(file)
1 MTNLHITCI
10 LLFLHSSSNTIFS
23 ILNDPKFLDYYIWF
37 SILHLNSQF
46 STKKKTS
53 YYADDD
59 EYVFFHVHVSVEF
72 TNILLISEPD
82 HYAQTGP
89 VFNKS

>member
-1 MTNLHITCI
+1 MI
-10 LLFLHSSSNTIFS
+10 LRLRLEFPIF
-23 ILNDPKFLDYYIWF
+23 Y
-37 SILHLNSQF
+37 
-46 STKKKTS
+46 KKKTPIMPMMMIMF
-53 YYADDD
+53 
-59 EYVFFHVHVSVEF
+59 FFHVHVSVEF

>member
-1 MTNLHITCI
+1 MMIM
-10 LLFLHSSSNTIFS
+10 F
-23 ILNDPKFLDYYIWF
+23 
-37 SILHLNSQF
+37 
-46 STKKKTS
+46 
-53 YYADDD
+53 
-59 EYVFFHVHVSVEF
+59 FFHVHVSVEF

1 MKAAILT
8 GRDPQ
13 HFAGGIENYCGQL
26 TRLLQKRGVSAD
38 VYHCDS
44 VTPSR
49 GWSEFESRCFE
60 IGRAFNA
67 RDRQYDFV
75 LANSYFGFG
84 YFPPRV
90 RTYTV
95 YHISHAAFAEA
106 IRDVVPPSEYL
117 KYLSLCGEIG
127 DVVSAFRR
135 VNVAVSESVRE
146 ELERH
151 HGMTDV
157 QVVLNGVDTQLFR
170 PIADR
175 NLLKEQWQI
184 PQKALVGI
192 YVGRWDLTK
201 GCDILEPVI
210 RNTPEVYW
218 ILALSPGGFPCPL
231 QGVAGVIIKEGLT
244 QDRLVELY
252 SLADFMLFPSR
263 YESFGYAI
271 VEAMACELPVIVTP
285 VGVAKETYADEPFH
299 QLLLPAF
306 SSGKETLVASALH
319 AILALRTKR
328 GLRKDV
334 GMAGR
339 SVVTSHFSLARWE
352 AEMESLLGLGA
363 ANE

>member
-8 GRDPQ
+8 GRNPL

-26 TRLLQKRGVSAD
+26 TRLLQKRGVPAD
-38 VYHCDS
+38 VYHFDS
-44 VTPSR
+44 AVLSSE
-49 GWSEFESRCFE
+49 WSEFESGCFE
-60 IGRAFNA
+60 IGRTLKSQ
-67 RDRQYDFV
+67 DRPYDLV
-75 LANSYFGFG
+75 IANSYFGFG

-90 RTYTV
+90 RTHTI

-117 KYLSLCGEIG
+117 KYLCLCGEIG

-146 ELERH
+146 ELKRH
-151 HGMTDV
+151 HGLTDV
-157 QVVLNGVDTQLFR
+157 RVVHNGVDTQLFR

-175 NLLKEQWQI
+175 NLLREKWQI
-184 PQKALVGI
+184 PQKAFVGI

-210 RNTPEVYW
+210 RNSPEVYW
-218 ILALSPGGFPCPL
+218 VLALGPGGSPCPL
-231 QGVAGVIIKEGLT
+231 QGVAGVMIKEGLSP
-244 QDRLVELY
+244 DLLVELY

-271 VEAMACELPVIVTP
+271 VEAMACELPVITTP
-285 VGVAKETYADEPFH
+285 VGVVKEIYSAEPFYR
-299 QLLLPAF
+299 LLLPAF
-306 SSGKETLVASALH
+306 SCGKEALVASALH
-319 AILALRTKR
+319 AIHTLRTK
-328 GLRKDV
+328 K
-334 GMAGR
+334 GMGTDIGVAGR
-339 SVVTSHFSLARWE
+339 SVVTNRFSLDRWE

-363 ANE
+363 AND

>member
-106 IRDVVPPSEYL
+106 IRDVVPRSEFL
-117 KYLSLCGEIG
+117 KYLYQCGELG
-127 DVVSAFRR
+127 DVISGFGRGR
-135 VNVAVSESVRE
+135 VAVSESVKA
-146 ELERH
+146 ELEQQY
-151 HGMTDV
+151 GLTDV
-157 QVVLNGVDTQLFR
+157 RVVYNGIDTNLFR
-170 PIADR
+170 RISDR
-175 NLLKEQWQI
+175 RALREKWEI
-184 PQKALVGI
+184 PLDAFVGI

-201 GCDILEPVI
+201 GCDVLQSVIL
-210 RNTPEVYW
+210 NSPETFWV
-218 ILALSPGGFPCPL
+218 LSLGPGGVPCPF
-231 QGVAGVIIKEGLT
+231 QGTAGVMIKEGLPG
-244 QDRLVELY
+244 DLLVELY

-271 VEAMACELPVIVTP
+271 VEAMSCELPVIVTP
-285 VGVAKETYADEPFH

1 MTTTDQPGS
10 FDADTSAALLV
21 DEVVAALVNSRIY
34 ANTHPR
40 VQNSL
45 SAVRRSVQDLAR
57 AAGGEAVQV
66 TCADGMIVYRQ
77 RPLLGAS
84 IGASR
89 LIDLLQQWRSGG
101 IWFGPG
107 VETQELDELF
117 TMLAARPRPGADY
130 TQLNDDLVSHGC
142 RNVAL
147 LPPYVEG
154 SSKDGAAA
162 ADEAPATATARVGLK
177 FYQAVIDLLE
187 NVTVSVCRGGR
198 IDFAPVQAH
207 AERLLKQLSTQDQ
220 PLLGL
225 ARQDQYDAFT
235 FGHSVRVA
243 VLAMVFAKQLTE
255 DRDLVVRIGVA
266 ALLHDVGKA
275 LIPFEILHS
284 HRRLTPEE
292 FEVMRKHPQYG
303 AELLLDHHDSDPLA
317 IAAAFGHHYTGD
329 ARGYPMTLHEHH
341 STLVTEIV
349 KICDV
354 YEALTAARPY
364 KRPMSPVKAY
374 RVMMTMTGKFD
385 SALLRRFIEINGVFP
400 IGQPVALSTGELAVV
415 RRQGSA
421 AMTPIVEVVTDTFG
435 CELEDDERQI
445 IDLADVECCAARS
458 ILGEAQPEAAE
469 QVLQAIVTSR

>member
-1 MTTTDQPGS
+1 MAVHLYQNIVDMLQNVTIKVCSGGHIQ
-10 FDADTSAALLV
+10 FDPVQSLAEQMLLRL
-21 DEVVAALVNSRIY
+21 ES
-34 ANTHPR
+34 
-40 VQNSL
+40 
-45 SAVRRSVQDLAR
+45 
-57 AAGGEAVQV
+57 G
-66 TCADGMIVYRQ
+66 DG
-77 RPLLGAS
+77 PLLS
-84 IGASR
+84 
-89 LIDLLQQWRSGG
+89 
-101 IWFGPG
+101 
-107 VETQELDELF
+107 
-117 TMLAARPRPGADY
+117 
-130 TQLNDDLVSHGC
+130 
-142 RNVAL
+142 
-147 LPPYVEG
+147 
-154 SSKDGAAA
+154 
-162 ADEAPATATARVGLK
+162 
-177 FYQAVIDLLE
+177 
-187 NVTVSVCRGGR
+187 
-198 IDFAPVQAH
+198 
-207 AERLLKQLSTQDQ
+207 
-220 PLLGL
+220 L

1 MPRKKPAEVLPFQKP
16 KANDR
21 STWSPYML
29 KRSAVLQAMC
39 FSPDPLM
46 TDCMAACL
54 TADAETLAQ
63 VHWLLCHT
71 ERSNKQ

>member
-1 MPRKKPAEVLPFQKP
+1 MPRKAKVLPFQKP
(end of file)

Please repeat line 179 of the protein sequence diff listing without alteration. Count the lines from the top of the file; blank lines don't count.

57 AAGGEAVQV